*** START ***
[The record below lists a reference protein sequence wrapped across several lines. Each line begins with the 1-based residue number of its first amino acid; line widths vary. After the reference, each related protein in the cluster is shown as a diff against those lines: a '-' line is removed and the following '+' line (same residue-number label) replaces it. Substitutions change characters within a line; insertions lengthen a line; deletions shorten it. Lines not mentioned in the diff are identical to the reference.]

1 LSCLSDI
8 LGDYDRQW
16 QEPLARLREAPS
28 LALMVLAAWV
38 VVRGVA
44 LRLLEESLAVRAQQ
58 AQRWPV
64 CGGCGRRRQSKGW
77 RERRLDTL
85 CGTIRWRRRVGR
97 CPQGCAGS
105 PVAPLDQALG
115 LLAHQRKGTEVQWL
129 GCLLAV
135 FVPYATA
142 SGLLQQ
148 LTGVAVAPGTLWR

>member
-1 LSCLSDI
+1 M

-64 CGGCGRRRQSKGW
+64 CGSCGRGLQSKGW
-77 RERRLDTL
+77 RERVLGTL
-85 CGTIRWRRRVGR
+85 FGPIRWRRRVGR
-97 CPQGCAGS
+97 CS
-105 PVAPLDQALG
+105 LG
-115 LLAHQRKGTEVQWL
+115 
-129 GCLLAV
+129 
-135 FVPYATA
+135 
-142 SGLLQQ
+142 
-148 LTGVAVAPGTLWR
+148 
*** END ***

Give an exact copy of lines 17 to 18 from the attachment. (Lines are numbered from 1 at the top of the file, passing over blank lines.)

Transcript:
142 SGLLQQ
148 LTGVAVAPGTLWR